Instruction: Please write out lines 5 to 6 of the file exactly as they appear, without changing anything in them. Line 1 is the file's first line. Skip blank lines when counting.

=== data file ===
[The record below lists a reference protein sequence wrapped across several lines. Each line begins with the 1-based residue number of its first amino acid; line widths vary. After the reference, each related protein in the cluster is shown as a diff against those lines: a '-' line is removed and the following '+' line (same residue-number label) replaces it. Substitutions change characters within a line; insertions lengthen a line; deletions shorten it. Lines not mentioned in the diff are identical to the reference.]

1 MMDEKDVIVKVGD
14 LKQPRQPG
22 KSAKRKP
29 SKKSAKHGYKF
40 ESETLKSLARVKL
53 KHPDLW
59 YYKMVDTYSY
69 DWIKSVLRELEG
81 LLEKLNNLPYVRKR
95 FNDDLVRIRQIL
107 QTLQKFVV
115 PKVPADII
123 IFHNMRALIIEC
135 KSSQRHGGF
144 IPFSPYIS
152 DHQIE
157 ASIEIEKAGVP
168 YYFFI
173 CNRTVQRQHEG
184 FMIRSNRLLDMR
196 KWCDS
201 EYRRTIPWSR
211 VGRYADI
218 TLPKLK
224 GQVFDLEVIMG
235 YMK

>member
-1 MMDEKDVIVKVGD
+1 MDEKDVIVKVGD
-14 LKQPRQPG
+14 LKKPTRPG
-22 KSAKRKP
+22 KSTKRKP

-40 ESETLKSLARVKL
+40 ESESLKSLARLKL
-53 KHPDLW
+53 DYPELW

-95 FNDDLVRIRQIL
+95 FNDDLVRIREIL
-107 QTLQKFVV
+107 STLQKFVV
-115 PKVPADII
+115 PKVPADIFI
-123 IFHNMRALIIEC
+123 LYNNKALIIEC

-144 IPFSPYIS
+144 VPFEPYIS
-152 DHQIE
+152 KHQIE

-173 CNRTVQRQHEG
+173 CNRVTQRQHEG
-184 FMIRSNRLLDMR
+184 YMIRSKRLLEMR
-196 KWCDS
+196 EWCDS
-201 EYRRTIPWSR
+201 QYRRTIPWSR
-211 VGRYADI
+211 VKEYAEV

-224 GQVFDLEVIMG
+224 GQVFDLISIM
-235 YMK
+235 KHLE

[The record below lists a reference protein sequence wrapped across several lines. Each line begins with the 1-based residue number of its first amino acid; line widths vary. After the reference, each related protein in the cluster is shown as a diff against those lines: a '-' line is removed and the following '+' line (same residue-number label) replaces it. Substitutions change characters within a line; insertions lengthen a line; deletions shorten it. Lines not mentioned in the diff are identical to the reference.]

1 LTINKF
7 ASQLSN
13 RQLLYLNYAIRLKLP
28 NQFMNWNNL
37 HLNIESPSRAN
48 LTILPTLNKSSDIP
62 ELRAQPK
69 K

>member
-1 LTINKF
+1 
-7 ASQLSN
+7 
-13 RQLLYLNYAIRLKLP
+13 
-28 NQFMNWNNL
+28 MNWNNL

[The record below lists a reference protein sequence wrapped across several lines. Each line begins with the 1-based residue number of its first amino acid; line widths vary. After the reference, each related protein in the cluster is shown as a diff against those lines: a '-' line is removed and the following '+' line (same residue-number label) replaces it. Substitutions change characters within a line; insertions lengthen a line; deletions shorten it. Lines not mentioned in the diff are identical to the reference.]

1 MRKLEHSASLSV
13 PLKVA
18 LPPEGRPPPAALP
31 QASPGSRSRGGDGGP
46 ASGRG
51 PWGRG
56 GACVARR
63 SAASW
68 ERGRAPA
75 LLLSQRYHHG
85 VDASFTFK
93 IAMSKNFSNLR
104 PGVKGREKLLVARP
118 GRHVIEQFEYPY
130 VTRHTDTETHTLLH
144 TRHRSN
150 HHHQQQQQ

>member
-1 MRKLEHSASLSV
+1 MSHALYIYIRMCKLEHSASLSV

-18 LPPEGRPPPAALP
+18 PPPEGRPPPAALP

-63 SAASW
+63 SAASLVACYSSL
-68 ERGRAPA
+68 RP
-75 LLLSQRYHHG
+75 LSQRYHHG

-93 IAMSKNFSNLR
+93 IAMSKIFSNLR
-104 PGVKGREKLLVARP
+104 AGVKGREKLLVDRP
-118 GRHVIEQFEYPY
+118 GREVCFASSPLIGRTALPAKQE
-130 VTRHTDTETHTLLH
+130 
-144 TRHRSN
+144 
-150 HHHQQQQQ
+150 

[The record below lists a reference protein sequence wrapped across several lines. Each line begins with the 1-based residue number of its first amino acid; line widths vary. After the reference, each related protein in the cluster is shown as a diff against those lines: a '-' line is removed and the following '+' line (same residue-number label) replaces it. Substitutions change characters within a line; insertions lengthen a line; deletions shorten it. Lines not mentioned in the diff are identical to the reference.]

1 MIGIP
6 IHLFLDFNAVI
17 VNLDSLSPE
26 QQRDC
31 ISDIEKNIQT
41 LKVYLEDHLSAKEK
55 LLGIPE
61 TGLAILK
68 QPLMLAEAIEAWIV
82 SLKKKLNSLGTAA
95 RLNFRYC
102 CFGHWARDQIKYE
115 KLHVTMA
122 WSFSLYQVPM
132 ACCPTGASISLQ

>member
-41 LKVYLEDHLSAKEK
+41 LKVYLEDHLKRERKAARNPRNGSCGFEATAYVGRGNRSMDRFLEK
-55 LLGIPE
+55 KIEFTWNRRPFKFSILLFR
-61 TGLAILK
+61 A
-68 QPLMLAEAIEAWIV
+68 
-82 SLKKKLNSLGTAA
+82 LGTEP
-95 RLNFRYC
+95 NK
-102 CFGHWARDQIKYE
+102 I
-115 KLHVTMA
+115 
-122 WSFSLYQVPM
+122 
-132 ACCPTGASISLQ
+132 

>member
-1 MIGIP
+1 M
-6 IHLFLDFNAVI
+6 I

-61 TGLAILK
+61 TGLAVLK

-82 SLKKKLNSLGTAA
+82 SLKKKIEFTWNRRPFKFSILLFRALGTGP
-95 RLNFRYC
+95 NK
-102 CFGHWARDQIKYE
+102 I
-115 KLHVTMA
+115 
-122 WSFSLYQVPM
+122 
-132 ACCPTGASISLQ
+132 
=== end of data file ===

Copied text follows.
29 SKKSAKHGYKF
40 ESETLKSLARVKL